Choosing a backdrop for use in the studio largely comes down to personal preference. I rarely shoot in the studio, so I tend to go with cloth backdrops. For those who do it regularly, though, paper is the optimum choice. In terms of cost and ease of use, there’s really nothing out there that beats it. But some people get put off using paper, for one reason or another. Mostly due to a simple lack of knowledge.
In this video, photographer Joe Edelman tells us everything we need to know about working with seamless paper backdrops. Which to buy, how to store them, how to use them, how to make them last longer, and finally a couple of DIY tips to save you some money.
This is the biggest factor to consider before you buy. How big of a backdrop do you really need? If you’re only ever going to be photographing small products or headshots, it’s unlikely that you’ll need a 107″ (2.7m) wide roll of paper. But if you’re doing full length family portraits, a 26″ (0.66m) wide backdrop generally isn’t going to be of much use.
Joe prefers to use Savage backdrops. He’s been using them for over 40 years, and they’ve served him very well. But there are paper backdrops available from a variety of suppliers around the world. Do your research, though. While you may be tempted by some less expensive brands, make sure to check reviews from people who’ve actually used them, as you often get what you pay for.
There’s 2 basic ways to set up a seamless paper backdrop. If you’re in a permanent studio, you can hang them from the ceiling (or the wall if it has high enough ceilings). These allow you to maximise the vertical height available behind your subject.
Sometimes, though, you want to be more portable. So, a backdrop stand is more useful. Paper gets extremely heavy, though. A 107″ x 36′ (2.7x11m) roll weighs in at around 15lbs (6.8Kg). The 150ft roll (46m) weighs closer to 49lbs (22Kg). Not the kind of thing you want to be hanging off a “lightweight” background stand.
So, make sure you get one that’s rated for the weight with which you wish to load it!
10 Tips to make paper backgrounds last longer
Joe also offers up 10 specific tips to help make your backgrounds last longer. Some of these mistakes are why some photographers give paper such a hard time.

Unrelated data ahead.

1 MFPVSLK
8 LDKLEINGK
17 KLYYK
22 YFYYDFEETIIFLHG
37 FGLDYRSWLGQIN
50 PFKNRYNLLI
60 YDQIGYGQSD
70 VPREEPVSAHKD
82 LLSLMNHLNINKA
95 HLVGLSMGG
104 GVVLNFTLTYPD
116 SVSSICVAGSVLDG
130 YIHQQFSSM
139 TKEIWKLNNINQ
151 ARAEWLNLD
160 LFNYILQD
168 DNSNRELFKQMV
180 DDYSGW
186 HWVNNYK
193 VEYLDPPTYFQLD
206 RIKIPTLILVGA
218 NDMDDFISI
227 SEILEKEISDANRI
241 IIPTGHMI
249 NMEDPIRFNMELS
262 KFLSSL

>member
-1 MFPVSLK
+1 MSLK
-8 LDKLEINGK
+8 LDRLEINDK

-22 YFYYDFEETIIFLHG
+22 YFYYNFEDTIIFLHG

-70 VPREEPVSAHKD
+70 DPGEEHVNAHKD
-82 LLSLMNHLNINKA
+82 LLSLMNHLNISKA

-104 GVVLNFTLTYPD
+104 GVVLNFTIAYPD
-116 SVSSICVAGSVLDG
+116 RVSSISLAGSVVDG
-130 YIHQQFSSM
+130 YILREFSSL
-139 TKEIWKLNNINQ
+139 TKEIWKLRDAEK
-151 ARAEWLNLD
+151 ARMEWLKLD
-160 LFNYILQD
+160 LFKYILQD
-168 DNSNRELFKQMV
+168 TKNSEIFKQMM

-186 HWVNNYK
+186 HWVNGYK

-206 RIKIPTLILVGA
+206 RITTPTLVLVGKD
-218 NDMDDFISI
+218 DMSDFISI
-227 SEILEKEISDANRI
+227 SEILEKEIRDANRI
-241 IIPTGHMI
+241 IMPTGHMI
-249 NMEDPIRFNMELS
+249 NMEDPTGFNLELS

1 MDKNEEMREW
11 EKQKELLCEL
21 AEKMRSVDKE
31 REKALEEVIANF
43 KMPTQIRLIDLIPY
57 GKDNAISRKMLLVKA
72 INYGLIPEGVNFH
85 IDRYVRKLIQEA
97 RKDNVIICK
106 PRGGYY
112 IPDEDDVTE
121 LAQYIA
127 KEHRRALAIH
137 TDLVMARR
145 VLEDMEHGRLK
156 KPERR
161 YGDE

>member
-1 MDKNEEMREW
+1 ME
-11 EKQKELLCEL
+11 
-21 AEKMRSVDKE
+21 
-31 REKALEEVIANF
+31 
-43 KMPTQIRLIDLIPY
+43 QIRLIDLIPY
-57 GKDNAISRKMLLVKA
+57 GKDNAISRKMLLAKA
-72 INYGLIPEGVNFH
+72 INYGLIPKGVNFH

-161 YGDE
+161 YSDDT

- 5:37 – Never roll a seamless background out over carpet
- 6:05 – Use A Clamps to secure your roll
- 6:45 – Don’t walk on the paper wearing shoots
- 7:35 – Gaffer tape is your best friend
- 8:21 – Make the floor shine with plexiglass or acrylic
- 8:38 – Enlist the help of an assistant
- 8:58 – Keep them clean with white latex-free erasers
- 9:27 – Use a straight edge cut the paper and recycle
- 10:03 – Watch out for humidity
- 10:43 – Store them vertically
Counterweights prevent your paper from curling up as you pull it out. If you don’t have an assistant with you, these can be invaluable. Not only do they help to keep the paper straight and smooth, but they prevent you from accidentally rolling out and ruining too much paper. Commercial options are available from companies like Savage and Manfrotto, but making your own with some PVC pipe is fairly straightforward.
Essentially, you just cut a slot along the length of the pipe, slot in your paper, and hold it with tape. Now, it’ll always hang down and won’t curl up at the corners while you try to tape it down.
DIY Background Storage
As mentioned, humidity can be an issue. As can storing backdrops laid down against flat surfaces. If you can’t get around these issues, this DIY storage solution is ideal. The common suggestion is to use 4″ (10cm) PVC pipe. But, with wide backdrops, that’s a long piece of pipe. It can get expensive, heavy, and unwieldy when you’re attempting to remove or insert the roll.
Joe’s solution uses a 10ft length of 4″ bendy drain pipe and a couple of end caps. This also helps to lock out the humidity and keep your background protected, but is much cheaper and lighter. And you don’t need a 20ft long room to remove a 10ft backdrop from a 10ft pipe.
So, if you were still on the fence about using paper backdrops, or you already use them but are facing challenges, this video should help solve some of those mysteries.
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